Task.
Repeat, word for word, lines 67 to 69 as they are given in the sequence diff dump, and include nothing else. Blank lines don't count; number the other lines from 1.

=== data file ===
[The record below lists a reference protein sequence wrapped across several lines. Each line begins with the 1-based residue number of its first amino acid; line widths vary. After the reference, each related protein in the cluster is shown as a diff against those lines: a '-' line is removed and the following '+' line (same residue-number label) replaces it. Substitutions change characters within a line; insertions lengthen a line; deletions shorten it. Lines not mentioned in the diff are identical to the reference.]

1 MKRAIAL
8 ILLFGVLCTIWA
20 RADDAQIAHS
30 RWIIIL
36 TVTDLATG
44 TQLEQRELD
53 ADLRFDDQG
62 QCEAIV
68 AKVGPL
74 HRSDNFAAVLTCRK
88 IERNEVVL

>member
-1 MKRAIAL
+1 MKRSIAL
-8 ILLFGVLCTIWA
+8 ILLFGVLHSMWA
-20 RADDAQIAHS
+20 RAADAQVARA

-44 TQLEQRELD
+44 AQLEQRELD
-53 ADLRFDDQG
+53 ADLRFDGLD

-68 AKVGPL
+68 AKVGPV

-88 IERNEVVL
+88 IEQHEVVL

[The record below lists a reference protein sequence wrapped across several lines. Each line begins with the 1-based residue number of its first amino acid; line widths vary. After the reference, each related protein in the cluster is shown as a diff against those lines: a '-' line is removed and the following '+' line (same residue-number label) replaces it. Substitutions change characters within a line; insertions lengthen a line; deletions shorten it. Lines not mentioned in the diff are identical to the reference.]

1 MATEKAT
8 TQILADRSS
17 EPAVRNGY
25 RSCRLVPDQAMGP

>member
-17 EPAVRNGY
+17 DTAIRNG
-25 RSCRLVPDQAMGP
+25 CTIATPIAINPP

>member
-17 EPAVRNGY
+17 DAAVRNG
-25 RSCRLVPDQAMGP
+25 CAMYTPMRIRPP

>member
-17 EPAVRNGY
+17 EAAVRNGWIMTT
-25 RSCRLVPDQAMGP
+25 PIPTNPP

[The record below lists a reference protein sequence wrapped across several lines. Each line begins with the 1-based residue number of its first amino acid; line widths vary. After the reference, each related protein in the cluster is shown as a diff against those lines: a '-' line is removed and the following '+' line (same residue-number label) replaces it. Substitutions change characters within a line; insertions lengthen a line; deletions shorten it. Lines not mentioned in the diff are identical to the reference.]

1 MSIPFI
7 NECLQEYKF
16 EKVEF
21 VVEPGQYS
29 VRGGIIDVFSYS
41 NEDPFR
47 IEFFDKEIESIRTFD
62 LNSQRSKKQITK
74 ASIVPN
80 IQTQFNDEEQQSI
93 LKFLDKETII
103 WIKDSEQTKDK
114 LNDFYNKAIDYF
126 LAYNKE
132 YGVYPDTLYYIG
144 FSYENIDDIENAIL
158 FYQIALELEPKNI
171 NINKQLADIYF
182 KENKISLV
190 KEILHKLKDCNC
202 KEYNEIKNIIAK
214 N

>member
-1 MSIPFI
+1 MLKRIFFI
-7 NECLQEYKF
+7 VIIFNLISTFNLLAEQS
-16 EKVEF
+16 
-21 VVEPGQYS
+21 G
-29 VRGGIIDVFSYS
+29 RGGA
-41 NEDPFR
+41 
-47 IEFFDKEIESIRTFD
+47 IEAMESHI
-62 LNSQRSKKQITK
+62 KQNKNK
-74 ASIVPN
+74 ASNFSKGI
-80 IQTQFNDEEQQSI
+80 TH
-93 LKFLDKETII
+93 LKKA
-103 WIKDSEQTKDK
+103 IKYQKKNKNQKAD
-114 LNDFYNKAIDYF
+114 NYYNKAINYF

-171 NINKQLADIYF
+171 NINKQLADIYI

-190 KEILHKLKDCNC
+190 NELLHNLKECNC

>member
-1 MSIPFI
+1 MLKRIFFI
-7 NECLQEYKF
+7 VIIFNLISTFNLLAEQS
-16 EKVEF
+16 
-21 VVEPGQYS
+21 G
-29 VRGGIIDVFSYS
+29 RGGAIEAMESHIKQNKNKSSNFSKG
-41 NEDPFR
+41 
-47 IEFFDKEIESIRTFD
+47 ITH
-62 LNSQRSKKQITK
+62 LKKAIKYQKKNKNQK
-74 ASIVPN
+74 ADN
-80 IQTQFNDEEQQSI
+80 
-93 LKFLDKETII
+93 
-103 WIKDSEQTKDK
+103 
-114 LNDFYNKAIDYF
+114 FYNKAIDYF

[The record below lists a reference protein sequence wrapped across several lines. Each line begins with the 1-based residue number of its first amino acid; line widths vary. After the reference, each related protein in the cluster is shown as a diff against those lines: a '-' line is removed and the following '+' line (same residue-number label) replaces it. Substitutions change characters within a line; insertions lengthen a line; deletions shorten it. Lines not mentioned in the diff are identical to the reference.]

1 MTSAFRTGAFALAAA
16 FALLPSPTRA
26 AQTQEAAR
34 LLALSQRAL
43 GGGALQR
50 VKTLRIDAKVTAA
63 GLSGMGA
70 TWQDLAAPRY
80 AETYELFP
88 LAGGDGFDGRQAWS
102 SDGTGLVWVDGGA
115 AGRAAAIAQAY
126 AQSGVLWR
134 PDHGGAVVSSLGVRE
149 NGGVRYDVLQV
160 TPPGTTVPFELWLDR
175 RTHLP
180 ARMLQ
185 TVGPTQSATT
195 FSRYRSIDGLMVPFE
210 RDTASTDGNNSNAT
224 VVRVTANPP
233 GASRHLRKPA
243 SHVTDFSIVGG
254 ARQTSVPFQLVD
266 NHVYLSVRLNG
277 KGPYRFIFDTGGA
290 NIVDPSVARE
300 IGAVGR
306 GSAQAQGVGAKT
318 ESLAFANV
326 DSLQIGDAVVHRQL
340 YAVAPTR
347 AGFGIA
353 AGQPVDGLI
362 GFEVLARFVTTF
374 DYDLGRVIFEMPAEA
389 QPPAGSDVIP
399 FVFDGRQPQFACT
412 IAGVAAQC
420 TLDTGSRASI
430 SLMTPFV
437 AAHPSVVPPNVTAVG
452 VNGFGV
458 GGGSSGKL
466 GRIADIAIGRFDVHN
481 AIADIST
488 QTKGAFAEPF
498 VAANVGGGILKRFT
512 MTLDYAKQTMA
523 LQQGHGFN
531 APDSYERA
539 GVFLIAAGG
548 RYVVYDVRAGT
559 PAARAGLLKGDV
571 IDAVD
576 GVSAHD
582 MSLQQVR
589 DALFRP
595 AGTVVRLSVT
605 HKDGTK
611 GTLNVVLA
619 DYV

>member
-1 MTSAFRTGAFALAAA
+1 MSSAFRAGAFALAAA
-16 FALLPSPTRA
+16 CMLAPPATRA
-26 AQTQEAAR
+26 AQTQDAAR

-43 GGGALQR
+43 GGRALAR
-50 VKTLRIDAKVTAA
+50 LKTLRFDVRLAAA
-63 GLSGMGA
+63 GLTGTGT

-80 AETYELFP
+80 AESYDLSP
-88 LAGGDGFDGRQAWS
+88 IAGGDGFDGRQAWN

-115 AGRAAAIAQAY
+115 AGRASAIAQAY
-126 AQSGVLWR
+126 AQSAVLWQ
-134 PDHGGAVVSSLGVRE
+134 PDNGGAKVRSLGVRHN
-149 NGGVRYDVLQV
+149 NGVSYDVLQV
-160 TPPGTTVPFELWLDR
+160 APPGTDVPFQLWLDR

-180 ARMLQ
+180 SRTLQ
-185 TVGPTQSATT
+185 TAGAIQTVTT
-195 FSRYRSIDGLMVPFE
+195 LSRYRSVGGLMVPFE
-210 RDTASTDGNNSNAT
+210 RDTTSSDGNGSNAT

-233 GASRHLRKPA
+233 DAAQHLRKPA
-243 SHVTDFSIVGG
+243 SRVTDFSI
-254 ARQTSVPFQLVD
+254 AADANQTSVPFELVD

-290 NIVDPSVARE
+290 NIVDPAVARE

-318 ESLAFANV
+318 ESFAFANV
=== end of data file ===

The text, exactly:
182 KENKISLV
190 KEILHKLKDCNC
202 KEYNEIKNIIAK